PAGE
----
Rendition Persists Despite Due Process Concerns
Posted on Jan 2, 2013
The Obama administration continues to embrace rendition—“the [controversial] practice of holding and interrogating terrorism suspects in other countries without due process”—as it remains at odds with Congress over how to apprehend and try such suspects overseas, The Washington Post reports.
The Guantanamo Bay military prison remains open and Congress has made it difficult to try al-Qaida suspects in civilian courts, while the White House has resisted legislators’ efforts to place suspects in military custody and try them before military officials, the paper says.
—Posted by Alexander Reed Kelly.
The Washington Post:
The impasse and lack of detention options, critics say, have led to a de facto policy under which the administration finds it easier to kill terrorism suspects, a key reason for the surge of U.S. drone strikes in Pakistan, Yemen and Somalia. Renditions, though controversial and complex, represent one of the few alternatives.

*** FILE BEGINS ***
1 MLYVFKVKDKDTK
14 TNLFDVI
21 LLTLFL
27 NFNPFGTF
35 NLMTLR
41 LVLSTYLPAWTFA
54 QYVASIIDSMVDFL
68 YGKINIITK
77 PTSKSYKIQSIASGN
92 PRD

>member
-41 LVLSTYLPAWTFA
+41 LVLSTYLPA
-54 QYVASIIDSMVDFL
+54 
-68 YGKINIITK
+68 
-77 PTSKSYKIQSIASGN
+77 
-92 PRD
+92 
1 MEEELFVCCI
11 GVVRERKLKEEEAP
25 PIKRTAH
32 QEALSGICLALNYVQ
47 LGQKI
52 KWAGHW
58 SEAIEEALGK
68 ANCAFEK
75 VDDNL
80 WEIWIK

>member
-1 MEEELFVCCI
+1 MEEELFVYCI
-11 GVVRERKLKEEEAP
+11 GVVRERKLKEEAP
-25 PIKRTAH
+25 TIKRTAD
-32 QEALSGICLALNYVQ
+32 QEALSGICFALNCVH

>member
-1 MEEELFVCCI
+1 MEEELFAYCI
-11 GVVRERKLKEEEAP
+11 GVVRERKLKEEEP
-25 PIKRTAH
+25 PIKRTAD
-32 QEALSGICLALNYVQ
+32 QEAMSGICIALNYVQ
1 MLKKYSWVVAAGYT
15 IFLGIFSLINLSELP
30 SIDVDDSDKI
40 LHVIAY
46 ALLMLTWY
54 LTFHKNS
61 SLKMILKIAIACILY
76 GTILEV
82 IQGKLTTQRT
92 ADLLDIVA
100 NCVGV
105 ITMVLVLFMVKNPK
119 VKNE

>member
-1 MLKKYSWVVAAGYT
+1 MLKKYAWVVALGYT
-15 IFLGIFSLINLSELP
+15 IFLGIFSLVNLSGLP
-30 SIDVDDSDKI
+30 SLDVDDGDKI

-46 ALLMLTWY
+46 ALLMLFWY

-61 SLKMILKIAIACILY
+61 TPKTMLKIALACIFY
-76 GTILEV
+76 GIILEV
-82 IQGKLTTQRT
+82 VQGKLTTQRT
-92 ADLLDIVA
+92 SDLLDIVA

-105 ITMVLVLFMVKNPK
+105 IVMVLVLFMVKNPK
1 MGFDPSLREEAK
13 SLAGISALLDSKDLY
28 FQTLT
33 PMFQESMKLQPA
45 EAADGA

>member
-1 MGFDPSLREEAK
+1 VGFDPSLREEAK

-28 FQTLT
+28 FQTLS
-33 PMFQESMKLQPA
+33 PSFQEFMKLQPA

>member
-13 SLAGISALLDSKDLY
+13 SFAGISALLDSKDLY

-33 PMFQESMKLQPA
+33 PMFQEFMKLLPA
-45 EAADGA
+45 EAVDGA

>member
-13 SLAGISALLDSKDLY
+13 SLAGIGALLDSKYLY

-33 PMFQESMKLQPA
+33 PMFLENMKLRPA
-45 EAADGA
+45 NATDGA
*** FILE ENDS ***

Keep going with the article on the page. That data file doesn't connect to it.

“In a way, rendition has become even more important than before,” said Clara Gutteridge, director of the London-based Equal Justice Forum, a human rights group that investigates national security cases and that opposes the practice.
Because of the secrecy involved, it is not known how many renditions have taken place during Obama’s first term. But his administration has not disavowed the practice. In 2009, a White House task force on interrogation and detainee transfers recommended that the government be allowed to continue using renditions, but with greater oversight, so that suspects were not subject to harsh interrogation techniques, as some were during the George W. Bush administration.
Casey Serin (CC BY 2.0)